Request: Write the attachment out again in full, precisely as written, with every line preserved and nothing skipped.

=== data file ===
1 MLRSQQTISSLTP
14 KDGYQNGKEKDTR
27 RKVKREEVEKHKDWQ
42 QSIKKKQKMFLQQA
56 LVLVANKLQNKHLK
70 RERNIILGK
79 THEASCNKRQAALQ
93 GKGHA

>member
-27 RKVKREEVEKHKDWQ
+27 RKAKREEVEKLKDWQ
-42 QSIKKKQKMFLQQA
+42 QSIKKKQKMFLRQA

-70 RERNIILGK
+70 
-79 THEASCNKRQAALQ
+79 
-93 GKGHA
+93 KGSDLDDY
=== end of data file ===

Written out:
1 MLRSQQTISSLTP
14 KDGYQNGKEKDTR
27 RKVKREEVEKHKDWQ
42 QSIKKKQKMFLQQA
56 LVLVANKLQNKHLK
70 RERNIILGK
79 THEASCNKRQAALQ
93 GKGHA

>member
-27 RKVKREEVEKHKDWQ
+27 RKAKREEVEKLKDWQ
-42 QSIKKKQKMFLQQA
+42 QSIKKKQKMFLRQA

-70 RERNIILGK
+70 
-79 THEASCNKRQAALQ
+79 
-93 GKGHA
+93 KGSDLDDY